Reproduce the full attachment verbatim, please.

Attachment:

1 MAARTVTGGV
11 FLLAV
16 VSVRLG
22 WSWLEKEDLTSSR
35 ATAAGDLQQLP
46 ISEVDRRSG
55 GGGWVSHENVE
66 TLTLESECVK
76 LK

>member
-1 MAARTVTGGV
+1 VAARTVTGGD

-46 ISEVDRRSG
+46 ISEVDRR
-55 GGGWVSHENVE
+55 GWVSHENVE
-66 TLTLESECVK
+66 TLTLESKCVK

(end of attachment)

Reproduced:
1 MAARTVTGGV
11 FLLAV
16 VSVRLG
22 WSWLEKEDLTSSR
35 ATAAGDLQQLP
46 ISEVDRRSG
55 GGGWVSHENVE
66 TLTLESECVK
76 LK

>member
-1 MAARTVTGGV
+1 VAARTVTGGD

-46 ISEVDRRSG
+46 ISEVDRR
-55 GGGWVSHENVE
+55 GWVSHENVE
-66 TLTLESECVK
+66 TLTLESKCVK